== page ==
If you’re going to write a sequel, though, don’t assume that a reader read book one. They may only have seen an intriguing cover or read the blurb for book two or three. I know of one writer who took a lot of backlash because her ‘sequel’ required readers to have read book one – they felt it was a cheat, that book two was just a way to make them buy book one. That’s why every book in the series should stand on its own.

You also have to be careful not to rehash all the info in book one in book two. It should be organic, as part of the story, something that can be shared via dialogue between two characters or as a memory. New readers need to know those shared experiences, so they understand what motivates the characters, why they’re friends or enemies. (Ditto Books Three, Four, and so on.) If you do your job right, then your readers will want to know more, and they’ll read Book One.

When you market Book Two, market it on its own merits. If you set it up correctly, the subtitle and cover will let readers know it’s part of a series. Series can be challenging for just that reason.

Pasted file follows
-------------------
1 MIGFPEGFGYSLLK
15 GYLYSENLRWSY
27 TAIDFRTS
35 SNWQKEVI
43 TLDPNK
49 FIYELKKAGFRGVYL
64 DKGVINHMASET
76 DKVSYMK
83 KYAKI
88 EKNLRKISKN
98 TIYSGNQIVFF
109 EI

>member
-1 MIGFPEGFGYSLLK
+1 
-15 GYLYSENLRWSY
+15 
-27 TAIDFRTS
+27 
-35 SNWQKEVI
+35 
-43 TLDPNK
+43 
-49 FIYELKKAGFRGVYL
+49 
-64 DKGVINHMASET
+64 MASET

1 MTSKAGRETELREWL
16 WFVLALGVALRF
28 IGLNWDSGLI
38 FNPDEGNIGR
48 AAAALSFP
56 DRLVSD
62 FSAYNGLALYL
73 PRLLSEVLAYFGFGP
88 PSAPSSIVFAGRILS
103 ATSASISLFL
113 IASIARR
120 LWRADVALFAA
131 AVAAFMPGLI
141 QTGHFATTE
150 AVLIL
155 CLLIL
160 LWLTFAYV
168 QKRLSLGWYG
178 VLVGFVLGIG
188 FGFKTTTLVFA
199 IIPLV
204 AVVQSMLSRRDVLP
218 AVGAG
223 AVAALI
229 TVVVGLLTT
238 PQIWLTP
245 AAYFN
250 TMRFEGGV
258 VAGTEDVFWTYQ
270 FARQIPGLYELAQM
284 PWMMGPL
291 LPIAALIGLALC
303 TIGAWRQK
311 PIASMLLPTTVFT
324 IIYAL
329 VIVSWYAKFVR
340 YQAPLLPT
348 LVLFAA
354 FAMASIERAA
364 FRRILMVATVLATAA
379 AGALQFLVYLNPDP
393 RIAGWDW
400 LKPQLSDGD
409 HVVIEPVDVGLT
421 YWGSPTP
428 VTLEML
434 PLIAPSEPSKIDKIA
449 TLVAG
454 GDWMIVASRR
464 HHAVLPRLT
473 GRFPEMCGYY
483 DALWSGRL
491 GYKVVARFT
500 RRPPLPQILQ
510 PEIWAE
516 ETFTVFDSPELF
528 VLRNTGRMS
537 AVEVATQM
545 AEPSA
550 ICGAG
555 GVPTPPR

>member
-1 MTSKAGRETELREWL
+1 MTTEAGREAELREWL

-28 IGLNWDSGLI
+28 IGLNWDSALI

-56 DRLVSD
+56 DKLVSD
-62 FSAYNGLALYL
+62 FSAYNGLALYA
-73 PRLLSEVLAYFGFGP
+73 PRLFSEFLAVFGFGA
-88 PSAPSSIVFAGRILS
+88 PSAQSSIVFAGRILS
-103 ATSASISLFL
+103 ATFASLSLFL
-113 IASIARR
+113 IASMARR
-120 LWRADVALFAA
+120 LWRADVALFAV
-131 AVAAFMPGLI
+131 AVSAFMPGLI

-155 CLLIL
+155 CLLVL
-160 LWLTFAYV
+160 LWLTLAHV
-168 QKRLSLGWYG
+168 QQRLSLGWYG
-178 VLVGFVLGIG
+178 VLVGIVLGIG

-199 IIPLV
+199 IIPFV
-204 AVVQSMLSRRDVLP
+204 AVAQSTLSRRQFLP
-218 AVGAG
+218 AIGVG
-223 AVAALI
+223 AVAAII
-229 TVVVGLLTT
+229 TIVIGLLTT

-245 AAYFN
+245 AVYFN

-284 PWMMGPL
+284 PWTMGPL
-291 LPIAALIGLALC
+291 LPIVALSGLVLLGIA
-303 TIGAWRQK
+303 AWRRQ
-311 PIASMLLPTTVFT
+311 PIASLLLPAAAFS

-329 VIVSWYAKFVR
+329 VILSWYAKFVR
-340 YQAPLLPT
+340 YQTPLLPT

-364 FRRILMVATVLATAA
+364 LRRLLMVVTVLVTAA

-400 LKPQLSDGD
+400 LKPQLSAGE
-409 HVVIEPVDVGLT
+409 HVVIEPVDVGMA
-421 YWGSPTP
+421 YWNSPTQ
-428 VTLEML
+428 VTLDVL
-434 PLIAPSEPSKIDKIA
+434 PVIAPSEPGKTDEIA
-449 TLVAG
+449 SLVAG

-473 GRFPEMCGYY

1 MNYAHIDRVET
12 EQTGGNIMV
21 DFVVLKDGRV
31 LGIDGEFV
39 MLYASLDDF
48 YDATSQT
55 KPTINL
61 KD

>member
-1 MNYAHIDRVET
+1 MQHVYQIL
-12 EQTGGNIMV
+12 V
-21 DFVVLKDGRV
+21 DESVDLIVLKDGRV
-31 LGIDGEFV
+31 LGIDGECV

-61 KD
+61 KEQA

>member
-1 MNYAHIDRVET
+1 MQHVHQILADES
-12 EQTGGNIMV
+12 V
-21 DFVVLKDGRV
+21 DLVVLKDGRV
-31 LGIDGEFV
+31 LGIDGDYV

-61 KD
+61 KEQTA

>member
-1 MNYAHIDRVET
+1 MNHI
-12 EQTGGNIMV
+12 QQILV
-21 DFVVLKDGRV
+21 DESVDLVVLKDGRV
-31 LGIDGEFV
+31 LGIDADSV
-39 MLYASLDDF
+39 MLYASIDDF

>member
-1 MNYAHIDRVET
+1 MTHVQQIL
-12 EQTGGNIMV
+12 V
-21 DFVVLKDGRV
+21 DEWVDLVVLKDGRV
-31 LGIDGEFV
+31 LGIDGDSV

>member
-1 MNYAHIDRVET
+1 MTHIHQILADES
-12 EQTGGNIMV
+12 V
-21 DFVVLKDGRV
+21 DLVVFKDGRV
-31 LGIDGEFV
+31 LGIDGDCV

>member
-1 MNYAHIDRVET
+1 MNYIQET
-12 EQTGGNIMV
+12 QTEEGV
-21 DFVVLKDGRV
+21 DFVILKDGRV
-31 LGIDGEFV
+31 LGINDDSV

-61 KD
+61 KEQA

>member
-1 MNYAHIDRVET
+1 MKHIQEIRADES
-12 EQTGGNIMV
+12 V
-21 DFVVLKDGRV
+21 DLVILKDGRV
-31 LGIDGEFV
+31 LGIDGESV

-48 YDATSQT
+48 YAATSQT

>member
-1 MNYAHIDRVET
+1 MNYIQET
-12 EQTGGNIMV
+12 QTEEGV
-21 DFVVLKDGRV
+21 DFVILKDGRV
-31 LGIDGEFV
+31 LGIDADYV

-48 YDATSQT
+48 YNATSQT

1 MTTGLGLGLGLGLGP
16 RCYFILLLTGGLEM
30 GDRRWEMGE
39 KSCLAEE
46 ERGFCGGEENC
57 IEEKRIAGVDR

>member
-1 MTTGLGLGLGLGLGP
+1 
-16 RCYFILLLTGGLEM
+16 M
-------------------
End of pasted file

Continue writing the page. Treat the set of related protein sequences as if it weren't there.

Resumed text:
If you knew you were going to write a sequel to Book One, or a series, it’s much easier. Just make sure you actually have those books written. Or at least Book Two, with Book Three in-process, if it will be a series. There is nothing worse for a reader than having a writer talk about a sequel or series, but then they don’t deliver. If you didn’t, it gets complicated. For one thing, you need to join the books under a series name. Hopefully, you have an idea what that will be. It also means you’ll need to go back to book one and add that series name to the listing for the book. Ideally, too, the books should have similar covers. Those covers will automatically announce that there is a connection between the books. Without it, it makes it difficult for readers to know it’s a series. That may mean you need to purchase new covers, or contract with your original cover artist to produce a similar one. Similar covers will tell readers that it’s part of a sequel or series, reassuring them that they’ll find more books by their new favorite writer.